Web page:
My Adventures with Spoonflower

Sadly, the repairs, unpacking, and setting up again of my basement studio has yet to be finished, which has really been cramping my creative style…

However, Spoonflower is having a fantastic half price sale on fat quarters (all fat quarters – not just mine!) now through midnight on Nov. 8, 2018 – which also reminded me that this might be a good time to reflect on how I got started working with Spoonflower.

Some background information…

Way back when my books with Martingale & Co. started coming out (early 2000s), I was approached at the International Quilt Market (the big industry-wide trade show in Houston, TX, immediately preceding the International Quilt Festival) by a couple of different fabric companies about having my own line(s) of fabric. Initially, I was thrilled! But when I did some checking around and talked to other authors about their experiences working with these or similar companies, my balloon deflated in a hurry.  The companies who had contacted me seemed to fall into one of two camps: (1) they wanted to use a “celebrity” name to sell the fabric, but the “celebrity designer” had very little actual input on the designs, if at all; or (2) the “celebrity” was allowed more input, but the form that took most often was receiving a packet of samples in the mail and having very tight windows (sometimes as little as 24 hours) to make any decisions/comments/suggestions and mail the packet back again.  

Please note – this was at least 15 years ago, and most likely did not represent the fabric industry as a whole, just those particular companies.  I have no idea what the process is like now for current authors/designers. 🙂

Neither of those options appealed to me at all.  But the seed of interest had been planted.

A number of years later, a friend asked me if I was familiar with a new company called Spoonflower. I did some investigating, and was delighted to find a fantastic site for independent designers to create, showcase, and sell their work.

After a near-catastrophic neurological event in 2009 and series of surgical interventions in 2010 created radical new physical limitations and challenges, I had to expand my ideas about what living a creative life meant to me and devise new ways of expressing myself. (Creativity has always been the best emotional therapy for me, too!)

I first set up my online Spoonflower studio in 2011. I found the entire process absorbing, rewarding, and sometimes frustrating, too.  At that time, I wasn’t completely happy with how washed out or muddy many of my designs looked when digitally printed on the basic cotton.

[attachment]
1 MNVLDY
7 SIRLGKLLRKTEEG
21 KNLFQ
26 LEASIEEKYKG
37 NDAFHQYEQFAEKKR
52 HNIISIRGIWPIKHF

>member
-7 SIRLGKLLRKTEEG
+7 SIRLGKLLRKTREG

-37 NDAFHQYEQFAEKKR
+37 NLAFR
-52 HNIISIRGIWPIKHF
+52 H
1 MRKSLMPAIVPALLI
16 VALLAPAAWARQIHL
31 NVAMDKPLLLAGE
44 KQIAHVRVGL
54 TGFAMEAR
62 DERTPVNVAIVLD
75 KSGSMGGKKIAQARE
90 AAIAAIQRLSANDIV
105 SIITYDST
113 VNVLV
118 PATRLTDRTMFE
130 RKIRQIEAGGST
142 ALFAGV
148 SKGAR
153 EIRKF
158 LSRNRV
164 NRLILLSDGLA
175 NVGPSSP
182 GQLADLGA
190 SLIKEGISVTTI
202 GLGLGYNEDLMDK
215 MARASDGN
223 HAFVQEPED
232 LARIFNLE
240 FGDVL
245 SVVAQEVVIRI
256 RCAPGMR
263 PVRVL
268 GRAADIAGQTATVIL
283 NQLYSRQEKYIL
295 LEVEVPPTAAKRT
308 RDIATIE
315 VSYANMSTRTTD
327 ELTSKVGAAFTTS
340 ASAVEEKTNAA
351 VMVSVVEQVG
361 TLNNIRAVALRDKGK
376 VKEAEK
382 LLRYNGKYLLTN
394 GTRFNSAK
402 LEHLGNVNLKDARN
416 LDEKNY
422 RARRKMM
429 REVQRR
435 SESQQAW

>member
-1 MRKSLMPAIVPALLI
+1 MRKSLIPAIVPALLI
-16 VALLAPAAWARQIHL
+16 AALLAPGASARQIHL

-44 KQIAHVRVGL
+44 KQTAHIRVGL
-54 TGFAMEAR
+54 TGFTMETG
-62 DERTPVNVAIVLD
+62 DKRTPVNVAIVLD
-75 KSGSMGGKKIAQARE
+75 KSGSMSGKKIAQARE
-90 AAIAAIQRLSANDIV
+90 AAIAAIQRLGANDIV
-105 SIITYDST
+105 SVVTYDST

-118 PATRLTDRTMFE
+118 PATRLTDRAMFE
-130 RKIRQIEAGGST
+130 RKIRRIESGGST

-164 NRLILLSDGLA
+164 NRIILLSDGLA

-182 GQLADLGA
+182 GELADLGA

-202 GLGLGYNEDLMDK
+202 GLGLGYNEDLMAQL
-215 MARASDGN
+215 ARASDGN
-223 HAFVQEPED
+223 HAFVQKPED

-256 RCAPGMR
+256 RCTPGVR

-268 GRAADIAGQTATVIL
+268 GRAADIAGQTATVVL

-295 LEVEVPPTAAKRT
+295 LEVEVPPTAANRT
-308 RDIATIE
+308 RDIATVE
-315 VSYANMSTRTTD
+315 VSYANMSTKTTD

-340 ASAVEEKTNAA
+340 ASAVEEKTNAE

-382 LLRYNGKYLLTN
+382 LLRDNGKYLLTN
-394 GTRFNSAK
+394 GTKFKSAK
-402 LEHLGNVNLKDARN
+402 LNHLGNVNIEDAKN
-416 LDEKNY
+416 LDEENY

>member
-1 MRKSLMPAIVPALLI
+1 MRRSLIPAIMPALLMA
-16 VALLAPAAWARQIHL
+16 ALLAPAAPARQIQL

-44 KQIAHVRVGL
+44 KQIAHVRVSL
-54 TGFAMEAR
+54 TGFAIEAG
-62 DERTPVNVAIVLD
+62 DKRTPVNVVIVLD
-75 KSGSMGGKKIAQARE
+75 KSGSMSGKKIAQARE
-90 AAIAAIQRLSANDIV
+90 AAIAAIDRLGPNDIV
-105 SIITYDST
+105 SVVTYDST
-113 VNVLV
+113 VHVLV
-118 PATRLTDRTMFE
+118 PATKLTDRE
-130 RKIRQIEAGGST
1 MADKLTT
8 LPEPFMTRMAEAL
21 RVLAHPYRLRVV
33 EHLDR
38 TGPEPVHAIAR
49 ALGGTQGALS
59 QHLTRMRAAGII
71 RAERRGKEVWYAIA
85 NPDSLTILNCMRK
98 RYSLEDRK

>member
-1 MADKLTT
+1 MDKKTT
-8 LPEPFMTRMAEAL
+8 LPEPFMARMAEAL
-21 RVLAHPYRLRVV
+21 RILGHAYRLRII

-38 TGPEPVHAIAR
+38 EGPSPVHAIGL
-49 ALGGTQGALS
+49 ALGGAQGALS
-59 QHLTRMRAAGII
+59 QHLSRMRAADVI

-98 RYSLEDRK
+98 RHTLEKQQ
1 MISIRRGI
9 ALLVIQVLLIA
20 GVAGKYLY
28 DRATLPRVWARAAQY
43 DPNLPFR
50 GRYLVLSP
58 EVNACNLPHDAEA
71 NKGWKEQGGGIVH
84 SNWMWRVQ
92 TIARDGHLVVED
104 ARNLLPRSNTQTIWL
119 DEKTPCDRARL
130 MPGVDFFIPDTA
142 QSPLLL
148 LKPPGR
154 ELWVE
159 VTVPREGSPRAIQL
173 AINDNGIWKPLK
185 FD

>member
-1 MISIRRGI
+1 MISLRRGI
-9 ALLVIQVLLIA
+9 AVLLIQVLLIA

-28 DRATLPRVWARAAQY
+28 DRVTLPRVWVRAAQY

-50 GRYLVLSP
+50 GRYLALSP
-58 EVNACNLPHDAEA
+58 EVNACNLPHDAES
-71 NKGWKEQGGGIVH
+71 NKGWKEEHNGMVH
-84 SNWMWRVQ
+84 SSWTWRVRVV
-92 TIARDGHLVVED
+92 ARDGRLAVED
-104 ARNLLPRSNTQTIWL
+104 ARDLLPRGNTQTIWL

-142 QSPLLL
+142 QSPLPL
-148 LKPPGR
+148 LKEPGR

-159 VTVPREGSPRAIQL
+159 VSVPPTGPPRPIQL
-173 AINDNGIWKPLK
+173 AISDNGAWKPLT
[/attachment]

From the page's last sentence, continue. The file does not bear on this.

Over the next few years, two things happened: (1) I learned how to adjust my digital files in order to improve my results and (2) Spoonflower seemed to continually improve their digital printing technology – offering better inks, clearer images, higher quality textiles and a much wider range of base fabrics.

I most often buy the Kona Cotton Ultra for quilting, bags & totes, although the Organic Cotton Sateen has a beautiful sheen and smooth hand I really enjoy. The Poly Crepe de Chine makes BEAUTIFUL scarves. I have been super happy with the Silky Faille and Perfomance Pique, too.

Progress! The fabric on the left was printed in 2012 and the fabric on the right in 2018 – significantly clearer and brighter.

I decided earlier this year that one of my goals for 2018 was to work diligently on developing distinct fabric  collections. I also determined to spend more time thinking about/showing how these distinctive textiles might be used. 

Sample bags made from fabrics from my “Changing Seasons” collection – these are slightly older versions of my designs (fabrics printed 2012-2014), but I think they’re still fun.

You can read more about Spoonflower’s eco-friendly production system here.

Here’s how the process works on my end:

  • I upload a finished digital file of my artwork (I’ll talk more about that another time)
  • I order sample swatches to make sure I am happy with how the designs look.

    Sample swatches from my “Around the World and Back Again” collection

  • I use tags to make it easier for potential customers to find my designs – even if they aren’t starting from my shop page (if you ever want to find my designs and you aren’t already in my shop, one of the easiest ways is to put bethannwilliams in the search box.) 🙂
  • Anyone can order the designs I’ve listed for sale (as opposed to designs locked because they are still in development).
  • You select the design, select the fabric you want the design printed on, and whether you want a swatch, fat quarter, or yardage.

    Base fabric choices and pricing at Spoonflower.com as of November 2018

  • Secure payment is through credit card or paypal through Spoonflower – I don’t handle any money!
  • Spoonflower prints on demand and ships the order worldwide.
  • I get a small commission when any of my designs are used on fabric, wallpaper or gift wrap through Spoonflower.com or on home decor items such as bedding, decorative pillows, curtains, tablecloths, runners, placemats., etc. at Roostery.com (put bethannwilliams in the search box to find me).

If you follow me on Instagram (I’m listed as bethann.williams), you’ll see that I’ve posted many of my designs there, often along with notes about the inspiration behind the original artwork.

It’s a lot of work, but I’m truly enjoying the creative challenge, and am excited about working with my own custom textiles.

Thank you for letting me share them with you, too! 🙂

 


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